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Beyond the Books: Tips for Successful Author Vendor Events

Me at my vendor event table selling books and merchandise.
One of my first vendor events at a local school.

There is a lot more to being an author than writing books. Sure, writing is the fun part, but it's even more fun when people actually read your books. Vendor Events can be an effective way to get your name out into your community, tell people who you are and what you do, and sign a few books while you're at it.



As a self-published author of three children's books, I love doing vendor events! I love the social aspect and pride that comes with telling people I am an author. But vendor events can be scary if you have never done one and a waste of time and money if you don't do your homework first. I am here to share the best tips that I have learned along the way that have helped me make vendor events a successful part of my book marketing strategy.


Tip 1: Plan Ahead - The best vendor events in your community will have lots of foot traffic. The organizers have either done an excellent job of marketing to the public, or the event has been around long enough that it is highly anticipated every year by the community. Veteran vendors know that these are the best of the best and will likely have a table reserved year after year. As a result, table spaces fill up fast, so you'll need to reserve yours far in advance. Events with openings at the last minute indicate their lack of popularity (though this is not always true). Start looking for fall and holiday events as early as spring or early summer. Don't wait until the busiest seasons have started to start booking your vendor events. Mark your calendar so you know when table spots for these events will open, and then be one of the first to submit your registration. 



me and an author friend sharing a table at a vendor event
Me and artist/author, Darcy Saxton, sharing a table at a local vendor event.

Tip 2: Know Your Budget - Reserving a table at a vendor event can be pricey. When looking at the cost of the table, think about how many books you would need to sell to break even. Consider how many books you would want to sell after that to make it worth your time and effort. Can you expect to sell that many books? If the answer is yes, then book the event. Talk to others who have attended the event to see what you can expect. Local events and school fundraisers are a great place to start if your budget is smaller. Conventions and weekend-long events have a heftier price tag, so think carefully before you commit. Find another author or two, split the cost of a table, and share the space if it's more than your budget allows. '


Tip 3: Think Outside the Box - There are many vendor events out there; you may need to get creative and think outside the box to find the best ones for you and your books. While holiday events are a no-brainer, what about the rest of the year? Who will want to come to your table throughout the rest of the year? Consider your target audience. Who is your book for, and where do they shop? Books about pets or other animals might do well at a Pet-a-palooza Fair. My book, Our Best Friend Karma, has had success at fairs and festivals with a Yoga theme in mind. An ABC book would sell well at new mother fairs or toddler events. So, while holiday fairs and local book signings are great ideas, there are times when you should think more deeply about who you want to showcase your book to. 


a stack of offset printed hardcover books
Beautiful, high quality offset hardcovers.

Tip 4: Stock Up on Inventory - If vendor events are going to be a regular occurrence, consider stocking up on book inventory. Ordering author copies on KDP won't bring you much profit. The cost of printing books on-demand in bulk is very high. You will either need to increase the price of your book at the event or settle for a very low profit margin. Ordering author copies through IngramSpark yields an even lower profit margin. It would take a lot of book sales just to break even for the cost of your table. For the amount of work you'll be putting in, you will likely be disappointed if you expect to make a significant profit this way.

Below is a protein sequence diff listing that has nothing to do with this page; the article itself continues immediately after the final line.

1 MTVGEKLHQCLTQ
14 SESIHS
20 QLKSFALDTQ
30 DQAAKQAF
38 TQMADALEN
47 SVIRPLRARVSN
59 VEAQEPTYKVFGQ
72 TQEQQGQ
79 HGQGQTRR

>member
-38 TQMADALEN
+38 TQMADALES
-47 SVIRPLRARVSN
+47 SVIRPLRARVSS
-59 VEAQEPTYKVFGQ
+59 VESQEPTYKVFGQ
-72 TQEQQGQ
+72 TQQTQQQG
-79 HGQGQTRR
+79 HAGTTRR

After researching book printing options for over a year, everything has led me to one very clear determination: offset printing is the only way to profit in publishing. While the initial out-of-pocket cost is much higher than printing on-demand, the cost per book is significantly lower when you print offset. And surprisingly, the quality is so much better! You'll have a beautiful, high-quality hardcover book to sell, autograph, and show off. You'll have wiggle room to offer special event pricing and even be able to donate books to the community raffle or as your own table drawing without worrying about a significant profit loss. When you sit down and map out your numbers, printing offset is the only path that makes sense to yield a profit on your books.  



a bookmark with a quote and tortoise from "The Jamboree Journey"
Bookmarks (with my information on the back)

Tip 5: Offer Something for Free - Try not to overthink this one. You don't need expensive custom stickers or trinkets for everyone visiting your table. When I started, I saw other authors doing this, and I felt overwhelmed by the costs of these kinds of things and the time it took to create them. Instead, I went simpler. Stickers don't have to be customized for your book. Kids love stickers, so any kind will do! I found an inexpensive pack of reading stickers on Amazon, and let me tell you–kids love them! I still do custom bookmarks, but only because it doubles as a business card with all my information–website, email address, book titles, etc. Even something as simple as a bowl of candy works to attract people to your set-up! I have seen authors set up a small table with coloring sheets and crayons for kids who visit your table. It allows families to approach your table without feeling pressure to buy anything, which allows you an opportunity to talk about your books. It's a win-win for everyone! 

Tank the tortoise, a character plush
Tank the Tortoise, a character plush